Food, and its links to African traditions, Black diasporan histories, climate chaos, and social justice, will be the subject of the 43rd Annual Marion Thompson Wright Lecture Series on February 18th at the Newark Museum.
And an array of dishes, from African American regional cuisine to New Orleans and Caribbean food, will be served. They will also be the subject of scholarly lectures with mass appeal, which is what the MTW series does best.
Speakers this year include New Orleans food writer and critic Lolis Eric Elie, author of Smokestack Lightning: Adventures in the Heart of Barbecue Country and Treme: Stories and Recipes from the Heart of New Orleans; and legendary culinary historian Jessica B. Harris, a leading authority on food of the African Diaspora and author of New York Times bestseller High on the Hog, the basis for the acclaimed Netflix series.
The title of this year’s event is Beans, Greens, Tomatoes: Food Accessibility and Justice in the Black Diaspora. In addition to listening to lectures about food, attendees are invited to share their own food memories and what they reveal about family and culture. Said Lacey P. Hunter, organizer of the series, “This is a rare opportunity to engage with a group of leading, high-impact scholars of food and food justice.”
Speakers include Dr. Psyche Williams-Forson, cultural historian, professor, and chair of the Department of American Studies at the University of Maryland College Park. She is the author of Eating While Black: Food Shaming and Race in America; Building Houses out of Chicken Legs: Black Women, Food, and Power, and co-editor of Taking Food Public: Redefining Food in a Changing World.
Also speaking will be Dr. Edda L. Fields-Black, specialist in the trans-national history of West African rice farmers, peasant farmers in pre-colonial Upper Guinea Coast and enslaved laborers on rice plantations in the South Carolina and Georgia Low country during the antebellum period. Author of Deep Roots: Rice Farmers in West Africa and the African Diaspora, forthcoming book ‘Combee’: Harriet Tubman, the Combahee River Raid, and Black Freedom during the Civil War, and co-author of Rice: Global Networks and New Histories.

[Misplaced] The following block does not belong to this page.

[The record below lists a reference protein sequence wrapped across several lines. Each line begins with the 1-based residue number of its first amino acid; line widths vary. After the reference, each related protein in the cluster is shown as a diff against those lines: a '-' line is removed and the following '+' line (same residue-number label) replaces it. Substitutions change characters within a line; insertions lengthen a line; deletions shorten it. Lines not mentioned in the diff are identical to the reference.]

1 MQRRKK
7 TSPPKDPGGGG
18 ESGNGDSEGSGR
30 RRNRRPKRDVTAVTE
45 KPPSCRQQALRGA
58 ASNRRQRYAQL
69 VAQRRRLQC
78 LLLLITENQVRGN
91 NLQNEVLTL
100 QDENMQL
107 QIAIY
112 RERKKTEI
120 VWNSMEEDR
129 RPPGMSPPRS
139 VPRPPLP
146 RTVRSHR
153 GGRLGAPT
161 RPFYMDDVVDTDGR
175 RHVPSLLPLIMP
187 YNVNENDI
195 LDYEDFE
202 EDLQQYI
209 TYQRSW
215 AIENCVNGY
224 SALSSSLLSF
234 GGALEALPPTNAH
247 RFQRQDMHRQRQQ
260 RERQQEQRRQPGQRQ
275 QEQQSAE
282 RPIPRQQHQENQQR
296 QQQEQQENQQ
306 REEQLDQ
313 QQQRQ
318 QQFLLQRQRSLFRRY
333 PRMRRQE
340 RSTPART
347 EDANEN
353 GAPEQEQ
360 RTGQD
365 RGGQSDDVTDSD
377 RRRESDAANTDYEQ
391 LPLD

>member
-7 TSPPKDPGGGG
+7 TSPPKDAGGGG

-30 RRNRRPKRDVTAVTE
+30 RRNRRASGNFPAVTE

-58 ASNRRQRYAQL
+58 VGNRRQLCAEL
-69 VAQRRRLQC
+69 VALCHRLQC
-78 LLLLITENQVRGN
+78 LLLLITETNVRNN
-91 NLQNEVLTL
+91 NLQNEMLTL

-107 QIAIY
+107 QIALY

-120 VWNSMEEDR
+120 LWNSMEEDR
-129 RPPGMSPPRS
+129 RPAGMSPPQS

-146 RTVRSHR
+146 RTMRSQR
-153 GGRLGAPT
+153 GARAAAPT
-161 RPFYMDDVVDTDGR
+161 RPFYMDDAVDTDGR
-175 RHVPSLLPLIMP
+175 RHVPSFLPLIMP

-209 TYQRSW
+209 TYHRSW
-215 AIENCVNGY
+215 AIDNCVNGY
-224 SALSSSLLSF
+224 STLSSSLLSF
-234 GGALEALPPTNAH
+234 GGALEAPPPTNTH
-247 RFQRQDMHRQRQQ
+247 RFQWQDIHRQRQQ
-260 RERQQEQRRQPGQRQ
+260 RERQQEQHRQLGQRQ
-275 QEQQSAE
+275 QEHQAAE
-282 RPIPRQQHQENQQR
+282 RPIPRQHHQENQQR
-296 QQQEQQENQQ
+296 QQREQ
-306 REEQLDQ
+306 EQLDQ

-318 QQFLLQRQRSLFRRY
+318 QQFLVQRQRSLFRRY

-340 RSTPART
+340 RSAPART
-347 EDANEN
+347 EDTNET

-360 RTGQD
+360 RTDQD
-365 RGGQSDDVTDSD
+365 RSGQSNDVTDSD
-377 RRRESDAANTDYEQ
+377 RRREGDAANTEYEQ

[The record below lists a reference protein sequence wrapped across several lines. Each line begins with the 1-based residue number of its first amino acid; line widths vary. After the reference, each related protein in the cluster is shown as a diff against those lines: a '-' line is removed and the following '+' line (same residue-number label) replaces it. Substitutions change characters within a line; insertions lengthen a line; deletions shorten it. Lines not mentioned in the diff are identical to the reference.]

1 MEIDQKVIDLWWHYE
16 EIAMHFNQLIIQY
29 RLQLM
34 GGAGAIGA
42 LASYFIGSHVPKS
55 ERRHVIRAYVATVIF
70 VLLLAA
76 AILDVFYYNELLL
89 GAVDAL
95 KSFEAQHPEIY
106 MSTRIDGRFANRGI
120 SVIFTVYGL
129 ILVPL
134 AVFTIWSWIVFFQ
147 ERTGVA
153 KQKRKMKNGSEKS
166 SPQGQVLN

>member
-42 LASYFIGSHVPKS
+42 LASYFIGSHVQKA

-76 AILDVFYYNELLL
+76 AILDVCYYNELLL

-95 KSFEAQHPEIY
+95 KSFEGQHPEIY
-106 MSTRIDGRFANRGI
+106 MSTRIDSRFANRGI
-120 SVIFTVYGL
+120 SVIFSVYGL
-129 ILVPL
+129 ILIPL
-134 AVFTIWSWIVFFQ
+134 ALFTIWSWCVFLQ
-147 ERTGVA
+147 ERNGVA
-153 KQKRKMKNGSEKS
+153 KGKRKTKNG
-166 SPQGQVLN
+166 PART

The series, which will be held from 9:30 a.m. to 4:30 p.m., is sponsored and organized by the Clement A. Price Institute on Ethnicity, Culture and the Modern Experience at Rutgers-Newark. To register for the event, go here.
The MTW series, founded by the renowned Rutgers-Newark historians Clement A. Price and Giles Wright, was created to bring top-notch academics to speak in an accessible way to everyone, from college professors to everyday residents of Newark and beyond.
“From the beginning, the founders knew that people were incredibly thirsty to get this kind of history and backstory to place their lives in perspective,’’ said Jack Tchen, historian and director of the institute.
African-American food traditions are often mocked, but sprang from lack of resources and should be celebrated for their creativity.
Hunter, the institute’s interim associate director and a lecturer of African-American and African history, said food is a universal and unifying theme. “It’s important to speak across Black diasporic bridges,’’ she explained.
The lack of access to plentiful, healthy food, locally and globally, and the effects of climate change on food production, will also be explored. Newark groups who work with community gardens and provide food for residents who are food insecure, as well as local schools, will be part of the series as well. Those efforts will extend throughout the year, said Honnee Foster, program coordinator for the series.
A mission of the series has always been to explore African American and diasporic histories and how it’s embodied in culture and daily life.
Hunter mentions how African-American food traditions are often “mocked” but sprang from lack of resources and should be celebrated for their creativity.
“So much of it comes from what we had access to.” said Hunter. That includes using parts of animals that were discarded after butchering, such as oxtails and chitlins, and using molasses when other sweeteners weren’t available.
The lecture series is named for East Orange native Marion Thompson Wright, who became the first Black historian to receive a Ph.D. from Columbia University. Her doctoral thesis, “The Education of the Negro,’’ documented school segregation in New Jersey, despite an 1881 law that outlawed racial discrimination in public schools.
Her work helped to provide the NAACP with hard data in its court challenge to the “separate but equal” doctrine, which was overturned by the Supreme Court in the 1954 Brown v. Board of Education ruling.